• Has turn-based combat.



Original release date(s):
  • WW: September 6, 2019
Release years by system:
2019 - PlayStation 4, Xbox One
2020 - Microsoft Windows
Notes:
  • Adds "Master" ranks to base game, functionality similar to G-Rank in previous games.
  • Adds new ice-covered biome and several returning and new monsters.
  • Additional quality-of-life improvements on the base World game, even for those that did not purchase Iceborne.
  • Certain gameplay features such as the clutch claw and new weapon moves are locked behind Iceborne expansion.


Monster Hunter Riders

Original release date(s):
  • JP: February 29, 2020
Release years by system:
2020 - iOS and Android[23]
Notes:
  • Plays more as a traditional RPG with less focus on action elements and turn-based combat.



Original release date(s):
  • WW: Q3 2021
Release years by system:
2021 - Nintendo Switch
Notes:
  • Cross-compatibilty features with Monster Hunter Rise.[24]


Reception[edit]

Since the series debuted, Monster Hunter has sold more than 63 million units across all titles by March 2020.[25] The series became Capcom's second highest-selling series, following Resident Evil, by December 2018.[26]

In the three days after release, Monster Hunter: World shipped over five million units (including digital sales), according to Capcom, and bringing the total series' sales to over 45 million by the end of January 2018.[27] By early March 2018, World had reached a combined retail and digital 7.5 million units shipped, making it Capcom's best-selling game in its history.[28] By mid-August 2018, following World's release to personal computers, the title had shipped more than 10 million units, and bringing total sales in the series to over 50 million units.[29] More than 70% of World's sales were outside of Japan, a major milestone for Capcom and helping to lead its profitability during the 2018 fiscal year.[30] The release of World's major expansion Iceborne had more than five million sales by March 2020, alongside total World sales to 15.5 million.[25]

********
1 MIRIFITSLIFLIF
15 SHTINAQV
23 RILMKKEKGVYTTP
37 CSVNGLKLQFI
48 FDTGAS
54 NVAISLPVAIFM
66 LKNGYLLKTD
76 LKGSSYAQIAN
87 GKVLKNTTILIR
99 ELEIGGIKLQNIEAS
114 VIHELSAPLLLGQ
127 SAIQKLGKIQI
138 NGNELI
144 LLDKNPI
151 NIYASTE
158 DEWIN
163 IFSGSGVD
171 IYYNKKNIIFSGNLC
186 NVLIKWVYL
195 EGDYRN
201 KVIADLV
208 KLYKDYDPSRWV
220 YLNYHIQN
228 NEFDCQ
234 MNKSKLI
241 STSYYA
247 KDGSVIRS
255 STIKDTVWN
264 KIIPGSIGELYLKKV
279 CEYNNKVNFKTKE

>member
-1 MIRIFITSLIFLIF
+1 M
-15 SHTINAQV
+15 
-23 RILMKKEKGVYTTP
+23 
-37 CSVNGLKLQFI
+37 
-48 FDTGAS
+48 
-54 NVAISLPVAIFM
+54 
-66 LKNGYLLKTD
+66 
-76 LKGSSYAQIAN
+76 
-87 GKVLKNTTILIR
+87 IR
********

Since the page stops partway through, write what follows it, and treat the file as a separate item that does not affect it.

Total worldwide sales for Monster Hunter games exceeding 1 million units, through June 30, 2020, are listed below:[31]

Title Sales (millions of units)
As of June 2020
Monster Hunter World 16.1
Monster Hunter World: Iceborne 5.8
Monster Hunter Portable 3/Freedom 3 4.9
Monster Hunter X/Generations 4.3
Monster Hunter 4G/4 Ultimate 4.2
Monster Hunter 4 4.1
Monster Hunter Portable 2G/Freedom Unite 3.8
Monster Hunter XX/Generations Ultimate 3.7
Monster Hunter 3G/3 Ultimate 2.6
Monster Hunter Portable 2/Freedom 2 2.4
Monster Hunter 3 1.9
Monster Hunter Freedom 1.3

Other media[edit]

Video games[edit]

A female Monster Hunter appeared as a playable character via downloadable content in Marvel vs. Capcom: Infinite. The game also features a stage called "Valkanda", which combines Val Habar from the fourth installment with Wakanda from the Marvel universe.

Rathalos, one of the series' mainstay monsters, appeared as a special event monster to fight in Final Fantasy XIV as part of a cross-promotional event with Monster Hunter World.[32] Rathalos also appears as boss character and assist trophy in the Nintendo Switch crossover fighter, Super Smash Bros. Ultimate.[33] Rathalos and Tigrex also made an appearance in Metal Gear Solid: Peace Walker on the hunting missions.[34] In 2020, Rathalos made a limited appearance in Cygames' Dragalia Lost as part of an ingame event.[35]